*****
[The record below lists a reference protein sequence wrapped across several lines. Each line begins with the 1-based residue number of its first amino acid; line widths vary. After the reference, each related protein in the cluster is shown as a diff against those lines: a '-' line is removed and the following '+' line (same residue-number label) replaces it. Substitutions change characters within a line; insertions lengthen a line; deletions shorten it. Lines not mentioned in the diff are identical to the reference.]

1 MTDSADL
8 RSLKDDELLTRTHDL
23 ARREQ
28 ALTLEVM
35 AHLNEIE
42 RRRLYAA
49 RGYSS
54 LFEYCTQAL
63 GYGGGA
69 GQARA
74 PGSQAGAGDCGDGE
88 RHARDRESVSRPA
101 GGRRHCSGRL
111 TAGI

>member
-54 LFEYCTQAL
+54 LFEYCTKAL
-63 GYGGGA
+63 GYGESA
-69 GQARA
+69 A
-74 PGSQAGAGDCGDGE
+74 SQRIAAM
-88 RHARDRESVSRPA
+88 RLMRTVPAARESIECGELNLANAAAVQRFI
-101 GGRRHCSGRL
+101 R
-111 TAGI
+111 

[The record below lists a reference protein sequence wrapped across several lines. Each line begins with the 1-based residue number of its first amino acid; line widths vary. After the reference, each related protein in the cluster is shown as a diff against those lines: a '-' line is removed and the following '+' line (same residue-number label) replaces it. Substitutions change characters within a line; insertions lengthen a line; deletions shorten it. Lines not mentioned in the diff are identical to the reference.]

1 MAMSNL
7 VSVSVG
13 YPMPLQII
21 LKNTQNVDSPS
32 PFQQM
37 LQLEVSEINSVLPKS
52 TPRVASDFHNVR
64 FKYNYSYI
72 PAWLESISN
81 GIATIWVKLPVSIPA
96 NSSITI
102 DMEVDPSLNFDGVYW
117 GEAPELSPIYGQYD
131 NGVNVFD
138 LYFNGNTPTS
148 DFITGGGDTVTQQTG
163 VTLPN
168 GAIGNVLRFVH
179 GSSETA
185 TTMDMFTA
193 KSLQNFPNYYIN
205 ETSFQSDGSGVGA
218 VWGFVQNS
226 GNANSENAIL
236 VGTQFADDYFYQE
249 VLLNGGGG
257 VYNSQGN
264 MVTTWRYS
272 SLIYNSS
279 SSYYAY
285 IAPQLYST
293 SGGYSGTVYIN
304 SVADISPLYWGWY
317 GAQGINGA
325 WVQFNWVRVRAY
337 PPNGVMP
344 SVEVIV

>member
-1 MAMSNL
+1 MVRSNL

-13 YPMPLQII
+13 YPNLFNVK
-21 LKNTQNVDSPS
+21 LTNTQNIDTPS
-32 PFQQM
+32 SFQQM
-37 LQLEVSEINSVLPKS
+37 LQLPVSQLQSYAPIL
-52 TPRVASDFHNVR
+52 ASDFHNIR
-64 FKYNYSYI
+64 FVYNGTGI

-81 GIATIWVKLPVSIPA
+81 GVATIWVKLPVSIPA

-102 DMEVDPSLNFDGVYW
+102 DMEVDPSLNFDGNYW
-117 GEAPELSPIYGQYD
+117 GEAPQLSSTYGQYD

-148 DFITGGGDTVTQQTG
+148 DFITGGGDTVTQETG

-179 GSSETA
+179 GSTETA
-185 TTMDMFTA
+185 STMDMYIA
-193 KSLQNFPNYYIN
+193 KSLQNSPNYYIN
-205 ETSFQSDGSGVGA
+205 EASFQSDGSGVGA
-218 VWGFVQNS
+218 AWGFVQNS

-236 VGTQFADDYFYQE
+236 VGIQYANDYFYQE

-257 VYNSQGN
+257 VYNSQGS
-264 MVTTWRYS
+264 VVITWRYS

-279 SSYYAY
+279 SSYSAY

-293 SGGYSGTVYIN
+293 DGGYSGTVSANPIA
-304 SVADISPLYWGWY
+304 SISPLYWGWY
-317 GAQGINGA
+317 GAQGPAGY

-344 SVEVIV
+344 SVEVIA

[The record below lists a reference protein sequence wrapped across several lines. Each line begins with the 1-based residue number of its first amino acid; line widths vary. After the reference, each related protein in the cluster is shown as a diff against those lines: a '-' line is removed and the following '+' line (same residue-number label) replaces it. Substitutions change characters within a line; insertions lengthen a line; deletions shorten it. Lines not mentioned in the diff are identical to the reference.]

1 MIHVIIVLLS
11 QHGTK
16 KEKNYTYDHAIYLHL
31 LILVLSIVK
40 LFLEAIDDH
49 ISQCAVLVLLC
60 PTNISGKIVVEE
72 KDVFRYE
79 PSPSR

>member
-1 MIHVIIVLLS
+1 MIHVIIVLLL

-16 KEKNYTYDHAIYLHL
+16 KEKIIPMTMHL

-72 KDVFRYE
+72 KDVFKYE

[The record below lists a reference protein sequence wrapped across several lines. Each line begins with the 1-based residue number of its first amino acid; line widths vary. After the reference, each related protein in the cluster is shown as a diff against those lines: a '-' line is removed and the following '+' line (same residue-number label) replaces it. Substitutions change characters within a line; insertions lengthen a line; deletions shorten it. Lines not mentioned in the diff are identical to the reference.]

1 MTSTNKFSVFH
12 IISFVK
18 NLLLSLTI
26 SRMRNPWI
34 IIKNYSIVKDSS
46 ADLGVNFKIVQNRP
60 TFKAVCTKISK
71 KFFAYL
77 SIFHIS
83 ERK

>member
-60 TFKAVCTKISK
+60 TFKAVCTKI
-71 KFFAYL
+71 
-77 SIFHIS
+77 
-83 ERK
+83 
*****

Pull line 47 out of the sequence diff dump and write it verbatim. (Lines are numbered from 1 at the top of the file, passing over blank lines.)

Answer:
148 DFITGGGDTVTQQTG